Estimated time to payment: 0 min.

So whether you’re tired of the old write a check and wait method, or if you’re just looking for a new way to pay to spice things up, you have some great credit card payment methods to choose from.

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Credit Card Money: Cash Advance

By David

Credit card money, or a cash advance, as it is often referred to is an interesting option available to card holders, though not always a great one. Let us take a look at a few of the pitfalls associated with this “credit card money” and see if we can understand some of the common problems people encounter and when — if ever — is an appropriate time to utilize this option.

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Fees and interest rates

The average credit card interest rate runs at about 15%. Credit card money or a cash advance has its own associated fees and interest rates that exceed the cards already high interest rate making this option a convenient, but expensive one.

The first thing to note here are the associated fees that go along with obtaining a cash advance. These fees can be between 2% to 4% of the amount borrowed which means if you need to borrow $1,000, conservatively you’re looking at $20 added to your principle immediately. Need to borrow more? Then your fee will be even higher.

Next we should note the higher interest rates associated with getting ahold of credit card money. Even with great credit and an outstanding 10.4% APR on your credit card, if you decide you need a cash advance the APR on it will be between 24% and 40%! At best you will be paying about 2.5x what you would be normally. Worse still is the fact that many card companies rearrange what you’re paying on so that the low interest rate purchases get paid on first leaving the high interest rate cash advance to sit in the back untouched compounding enormous amounts of interest.

Combine these factors with the knowledge that in most cases your 30 day grace period is forfeited for a cash advance. This means that you’re being charged interest before you even have the cash in your hand!

It’s pretty much a foregone conclusion that getting this credit card money is not always a smart financial decision with the exception of a couple specific cases:

  1. Purchasing an item from an individual – Perhaps you need to buy an item from an individual who obviously will not be able to take a credit card and you don’t currently have the cash for the item, but will within a month or less. In this case using credit card money is a viable option assuming the item being purchased is something you need and you’re disciplined enough to get it paid back quickly.
  2. In an emergency – Your car broke down in the middle of nowhere, the mechanic only takes cash, and, wouldn’t you know it, all you have in your wallet are your credit cards. In this or similar circumstances utilizing credit card money can be a viable option, but still should be considered only as a last resort.

Armed with this information you can be sure you’re prepared to resist the temptation to use credit card money (cash advance) for anything but the most dire, or most appropriate of circumstances.

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Credit Cards Vs Debit Cards: A Comparison

By David

Many people become confused when they try to get a credit card and debit card comparison. In many cases the two can be used interchangeably to accomplish the same thing, so what is the difference?

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While a credit card and debit card comparison will yield results that differentiate the two, they do have common elements. Size, shape, and location of information on the card are the most notable similarities. Additionally they can be used in the same places and situations assuming of course that you debit card is associated with a major credit card.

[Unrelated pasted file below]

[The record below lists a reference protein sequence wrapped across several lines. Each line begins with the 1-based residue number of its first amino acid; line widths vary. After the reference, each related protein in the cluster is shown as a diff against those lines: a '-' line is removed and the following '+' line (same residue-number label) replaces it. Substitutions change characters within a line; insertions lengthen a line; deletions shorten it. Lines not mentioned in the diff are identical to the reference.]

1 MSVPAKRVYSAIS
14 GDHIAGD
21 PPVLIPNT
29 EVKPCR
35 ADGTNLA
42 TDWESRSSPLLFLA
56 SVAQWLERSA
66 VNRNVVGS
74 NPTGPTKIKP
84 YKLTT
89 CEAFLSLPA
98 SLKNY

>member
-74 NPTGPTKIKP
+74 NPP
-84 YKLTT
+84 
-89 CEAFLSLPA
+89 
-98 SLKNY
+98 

Credit Cards

One quickly discovers while doing a credit card and debit card comparison that credit cards are distinctive in many different ways.

  1. How they work – a credit card isn’t attached to an account that you have money in, but rather is a means of borrowing money against future income.
  2. Fees & Interest – because you’re borrowing money when you use a credit card it has associated with it an interest rate known as an APR (annual percentage rate) as well as other fees associated with its use.
  3. Risks – since using a credit card is a form of borrowing money and especially as there is interest to be paid if the money is not returned in a timely fashion its use can become very pricy very fast if you are not careful to make sure to pay back what you borrow. Additionally extra fees are assessed if you forget to make a payment on time or accidently exceed your credit limit.
  4. Rewards – credit cards allow you to borrow often significant amounts of money in the case of emergencies that your savings just cannot cover.

Debit Cards

In a credit card and debit card comparison we see a number of distinct features associated with debit cards.

  1. How they work – a debit card is attached to an account you have money in, typically a checking or savings account and allows you to use money from that account without having to stop at a bank to pick up cash from a teller. They can also be used in conjunction with an ATM to withdraw cash from the associated accounts.
  2. Fees & Interest – Depending on where you are and what kind of debit card you’re using, there could be anywhere from a $1 to $5 fee for making a withdraw using an ATM not owned by your bank.
  3. Risks – risks of using a debit card include overdraft fees for spending more money than you have in your account, cards not associated with a major credit card company not being accepted at stores, and fewer identity theft security measures than regular credit cards.
  4. Rewards – As you are the holder of the money, there’s no interest associated with its use

Now that you have a clear comparison of debit cards and credit cards you can make an informed decision about which type of card is right for you.